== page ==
Man, there are: ..Entire books meant to answer that. Cells have instructions in their dna that establish their behavior. Sometimes those instructions are changed (mutations) and the cells start dividing too much, "learn" how to spread, and bypass their "self destruct" mechanisms. That ultimately leads to a malignancy. It is way more complicated that that but I ain't got space. Try the acs or the nci websites. ...Read more
No: Cancer is basically the body's cells that mutate and grow out of control at the expense of healthy cells. Because the body has many types of cells, there are many types of cancer cells. Even cells of the same type can have different mutations. This is why cancer is hard to cure. Pathologists and oncologists study these differences to create treatment plans for each patient's unique case. ...Read more
Sequential mutations: Series of gene changes usually beginning with p53 giving immortality to the cell. Then genes induce oncofetal proteins which function to allow fetus to mature and then turn off. Post translational modifications in the proteins of these genes which have been demethylated by virus or carcinogen lead to cells producing the cancer protein and then phenotypically change to the malignancy. ...Read more
Multi-step process: Cancer develops due to progressive damage to the genome of the cells exposed to various insults. The initial change facilitates cell growth and additional damage changes the dna of the cells that enables them to grow unchecked, invade local tissues, including lymphatics and blood vessels. The malignant cells are then carried through the lymph and/or blood to other organs. ...Read more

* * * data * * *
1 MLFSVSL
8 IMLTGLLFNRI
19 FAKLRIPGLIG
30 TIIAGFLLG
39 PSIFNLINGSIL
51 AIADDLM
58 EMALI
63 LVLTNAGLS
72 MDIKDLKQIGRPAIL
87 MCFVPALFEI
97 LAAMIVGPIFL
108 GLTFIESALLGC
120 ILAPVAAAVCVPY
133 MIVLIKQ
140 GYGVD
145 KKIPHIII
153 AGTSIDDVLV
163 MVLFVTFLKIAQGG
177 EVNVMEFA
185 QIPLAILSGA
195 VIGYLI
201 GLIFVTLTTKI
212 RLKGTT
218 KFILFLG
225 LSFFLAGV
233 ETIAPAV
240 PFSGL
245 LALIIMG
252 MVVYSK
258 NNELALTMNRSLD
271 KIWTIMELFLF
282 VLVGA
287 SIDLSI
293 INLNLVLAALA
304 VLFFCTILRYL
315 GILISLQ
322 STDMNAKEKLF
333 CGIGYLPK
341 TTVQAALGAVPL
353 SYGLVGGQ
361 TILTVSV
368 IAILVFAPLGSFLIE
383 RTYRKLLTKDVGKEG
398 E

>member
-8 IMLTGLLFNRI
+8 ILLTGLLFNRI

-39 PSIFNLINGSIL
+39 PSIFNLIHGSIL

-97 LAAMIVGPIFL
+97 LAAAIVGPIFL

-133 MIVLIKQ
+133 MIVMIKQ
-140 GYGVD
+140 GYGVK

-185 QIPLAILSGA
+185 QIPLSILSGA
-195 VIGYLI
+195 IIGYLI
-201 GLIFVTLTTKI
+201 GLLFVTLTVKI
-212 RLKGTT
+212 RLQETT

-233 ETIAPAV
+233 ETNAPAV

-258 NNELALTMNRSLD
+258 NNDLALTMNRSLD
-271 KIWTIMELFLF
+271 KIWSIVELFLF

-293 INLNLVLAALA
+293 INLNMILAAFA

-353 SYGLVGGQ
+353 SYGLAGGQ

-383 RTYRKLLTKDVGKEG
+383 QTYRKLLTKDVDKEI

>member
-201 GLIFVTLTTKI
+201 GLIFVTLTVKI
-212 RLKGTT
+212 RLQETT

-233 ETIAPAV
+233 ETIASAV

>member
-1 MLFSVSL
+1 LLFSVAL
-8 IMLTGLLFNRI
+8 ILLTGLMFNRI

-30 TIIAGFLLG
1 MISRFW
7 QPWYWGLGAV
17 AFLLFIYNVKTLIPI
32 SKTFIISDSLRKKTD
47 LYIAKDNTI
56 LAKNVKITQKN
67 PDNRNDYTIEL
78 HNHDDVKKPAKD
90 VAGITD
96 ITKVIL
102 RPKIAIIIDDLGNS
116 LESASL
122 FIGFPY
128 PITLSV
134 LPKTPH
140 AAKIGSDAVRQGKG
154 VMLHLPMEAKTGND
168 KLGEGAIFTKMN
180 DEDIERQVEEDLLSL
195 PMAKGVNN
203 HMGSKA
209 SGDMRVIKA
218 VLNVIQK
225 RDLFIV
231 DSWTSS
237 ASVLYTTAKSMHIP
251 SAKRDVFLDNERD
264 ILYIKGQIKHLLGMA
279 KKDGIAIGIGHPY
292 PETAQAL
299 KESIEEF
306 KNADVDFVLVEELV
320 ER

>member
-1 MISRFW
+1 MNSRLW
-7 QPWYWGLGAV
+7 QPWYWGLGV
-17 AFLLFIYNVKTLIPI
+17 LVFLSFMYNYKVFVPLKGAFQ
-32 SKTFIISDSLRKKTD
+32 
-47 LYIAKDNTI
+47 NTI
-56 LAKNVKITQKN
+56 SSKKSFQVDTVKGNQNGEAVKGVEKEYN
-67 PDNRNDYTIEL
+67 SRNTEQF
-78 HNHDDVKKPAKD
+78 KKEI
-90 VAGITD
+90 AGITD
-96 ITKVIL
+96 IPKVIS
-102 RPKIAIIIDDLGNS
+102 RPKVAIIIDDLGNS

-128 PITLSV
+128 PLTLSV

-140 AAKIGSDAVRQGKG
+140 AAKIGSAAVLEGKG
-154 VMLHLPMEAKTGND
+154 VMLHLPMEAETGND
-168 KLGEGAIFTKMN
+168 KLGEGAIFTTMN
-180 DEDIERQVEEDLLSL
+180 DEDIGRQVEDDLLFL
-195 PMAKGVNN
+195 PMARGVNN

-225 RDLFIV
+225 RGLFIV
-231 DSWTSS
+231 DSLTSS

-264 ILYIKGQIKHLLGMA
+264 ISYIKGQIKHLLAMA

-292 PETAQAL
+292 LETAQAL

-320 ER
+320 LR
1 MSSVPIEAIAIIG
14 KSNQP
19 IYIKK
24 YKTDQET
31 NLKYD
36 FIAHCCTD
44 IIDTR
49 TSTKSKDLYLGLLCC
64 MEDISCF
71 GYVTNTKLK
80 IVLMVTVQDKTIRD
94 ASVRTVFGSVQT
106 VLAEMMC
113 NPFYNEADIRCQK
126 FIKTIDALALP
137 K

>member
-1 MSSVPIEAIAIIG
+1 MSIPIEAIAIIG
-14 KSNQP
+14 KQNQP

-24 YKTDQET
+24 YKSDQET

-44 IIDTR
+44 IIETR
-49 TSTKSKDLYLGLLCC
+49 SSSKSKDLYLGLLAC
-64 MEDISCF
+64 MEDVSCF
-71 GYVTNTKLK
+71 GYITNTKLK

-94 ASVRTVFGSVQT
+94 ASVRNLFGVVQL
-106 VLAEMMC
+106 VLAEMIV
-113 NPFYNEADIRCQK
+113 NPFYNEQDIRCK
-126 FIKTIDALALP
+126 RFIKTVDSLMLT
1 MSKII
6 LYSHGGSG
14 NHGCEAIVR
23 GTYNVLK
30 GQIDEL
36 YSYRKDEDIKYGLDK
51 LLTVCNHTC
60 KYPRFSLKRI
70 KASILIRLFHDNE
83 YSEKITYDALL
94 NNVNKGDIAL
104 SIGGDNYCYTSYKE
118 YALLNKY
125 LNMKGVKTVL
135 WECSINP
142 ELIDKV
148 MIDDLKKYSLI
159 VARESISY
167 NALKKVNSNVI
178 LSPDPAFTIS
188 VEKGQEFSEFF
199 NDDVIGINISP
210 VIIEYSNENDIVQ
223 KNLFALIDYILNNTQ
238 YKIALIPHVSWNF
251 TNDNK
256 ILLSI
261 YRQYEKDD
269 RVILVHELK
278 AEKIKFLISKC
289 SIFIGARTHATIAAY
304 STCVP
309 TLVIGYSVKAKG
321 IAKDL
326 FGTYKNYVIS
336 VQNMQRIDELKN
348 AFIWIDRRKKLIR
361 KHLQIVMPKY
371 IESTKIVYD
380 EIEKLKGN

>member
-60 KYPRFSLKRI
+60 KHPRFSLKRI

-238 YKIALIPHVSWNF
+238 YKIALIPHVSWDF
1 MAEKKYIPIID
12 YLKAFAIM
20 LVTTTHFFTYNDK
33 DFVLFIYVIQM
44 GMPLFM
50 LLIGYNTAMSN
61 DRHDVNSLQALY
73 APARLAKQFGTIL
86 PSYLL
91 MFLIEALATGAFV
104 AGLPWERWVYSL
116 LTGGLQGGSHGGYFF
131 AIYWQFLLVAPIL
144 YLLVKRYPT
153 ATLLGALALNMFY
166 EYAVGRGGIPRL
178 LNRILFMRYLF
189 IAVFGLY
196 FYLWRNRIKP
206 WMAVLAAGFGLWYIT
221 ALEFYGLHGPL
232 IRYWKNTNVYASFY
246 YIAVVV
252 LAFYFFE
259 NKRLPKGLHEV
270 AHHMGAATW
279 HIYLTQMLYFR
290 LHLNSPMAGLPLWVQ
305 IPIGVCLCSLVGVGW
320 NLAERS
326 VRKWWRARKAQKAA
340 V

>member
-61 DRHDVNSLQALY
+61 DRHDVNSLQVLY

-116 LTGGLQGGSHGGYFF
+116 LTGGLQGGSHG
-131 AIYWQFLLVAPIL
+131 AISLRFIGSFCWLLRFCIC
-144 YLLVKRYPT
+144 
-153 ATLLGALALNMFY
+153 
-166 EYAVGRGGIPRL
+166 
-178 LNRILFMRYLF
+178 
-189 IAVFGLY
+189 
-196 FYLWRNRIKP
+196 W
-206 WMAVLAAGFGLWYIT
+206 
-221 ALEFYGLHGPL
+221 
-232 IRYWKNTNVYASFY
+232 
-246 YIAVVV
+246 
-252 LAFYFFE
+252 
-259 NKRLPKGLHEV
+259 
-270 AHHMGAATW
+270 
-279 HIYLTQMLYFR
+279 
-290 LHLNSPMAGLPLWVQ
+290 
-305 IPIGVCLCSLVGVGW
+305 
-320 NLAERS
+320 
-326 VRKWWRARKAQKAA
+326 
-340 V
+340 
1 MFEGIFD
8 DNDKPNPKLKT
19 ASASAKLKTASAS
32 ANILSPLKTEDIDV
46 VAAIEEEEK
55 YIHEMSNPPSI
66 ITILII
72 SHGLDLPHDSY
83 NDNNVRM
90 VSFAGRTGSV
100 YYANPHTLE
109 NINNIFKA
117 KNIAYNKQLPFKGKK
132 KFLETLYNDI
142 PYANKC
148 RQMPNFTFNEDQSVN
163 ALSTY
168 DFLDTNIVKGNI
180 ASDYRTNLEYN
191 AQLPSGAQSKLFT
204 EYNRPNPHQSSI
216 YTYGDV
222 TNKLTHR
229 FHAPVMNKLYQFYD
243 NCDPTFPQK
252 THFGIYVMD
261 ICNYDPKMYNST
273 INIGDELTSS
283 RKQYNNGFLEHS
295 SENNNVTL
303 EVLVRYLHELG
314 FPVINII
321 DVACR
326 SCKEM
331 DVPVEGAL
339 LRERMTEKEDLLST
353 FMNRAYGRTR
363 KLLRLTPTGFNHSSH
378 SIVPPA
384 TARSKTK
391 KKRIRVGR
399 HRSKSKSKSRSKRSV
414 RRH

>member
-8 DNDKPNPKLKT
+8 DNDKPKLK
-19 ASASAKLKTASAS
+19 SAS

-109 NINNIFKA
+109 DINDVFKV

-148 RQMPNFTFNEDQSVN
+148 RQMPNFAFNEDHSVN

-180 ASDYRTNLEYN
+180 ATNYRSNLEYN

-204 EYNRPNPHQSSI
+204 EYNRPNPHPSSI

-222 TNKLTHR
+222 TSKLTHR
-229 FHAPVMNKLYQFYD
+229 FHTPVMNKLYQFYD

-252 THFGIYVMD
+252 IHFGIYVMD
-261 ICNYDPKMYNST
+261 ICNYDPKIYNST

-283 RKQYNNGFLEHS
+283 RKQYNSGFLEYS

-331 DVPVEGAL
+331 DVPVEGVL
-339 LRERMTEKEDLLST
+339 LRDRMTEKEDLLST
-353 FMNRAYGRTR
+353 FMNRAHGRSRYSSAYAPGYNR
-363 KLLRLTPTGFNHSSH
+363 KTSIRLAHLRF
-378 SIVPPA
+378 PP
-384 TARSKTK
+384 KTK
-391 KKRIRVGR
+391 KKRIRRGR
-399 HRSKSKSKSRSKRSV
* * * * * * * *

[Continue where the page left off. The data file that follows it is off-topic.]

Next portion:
Destabilized: By the time it's part of an invasive cancer, the genome of a clone of cancer cell has taken enough mutations that it's remembered how to do things that adult cells shouldn't do (invade, spread, recruit other cells to help with the mischief.) eventually, the genome loses the ability to prevent more mutations from accumulating rapidly. Natural selection as in nature, but in the body. ...Read more
Chemotherapy: Drugs that are used to treat cancer come in different types, but most fall under the category of chemotherapy. These drugs interfere with the cancer cells' ability to reproduce. There are other drugs called targeted therapies or immunotherapies. The treatment type is different for each cancer. ...Read more
They invade: Cancer cells have mutations in what are called proto oncogenes that allow the cell to divide when there are abnormalities in their DNA that would normally be repaired. These mutations allow the metabolic pathway to be altered to use anaerobic glycolysis, produce invasive enzymes known as metalloproteinases and reach immortality by having the telomerase enzyme activated for immortality ...Read more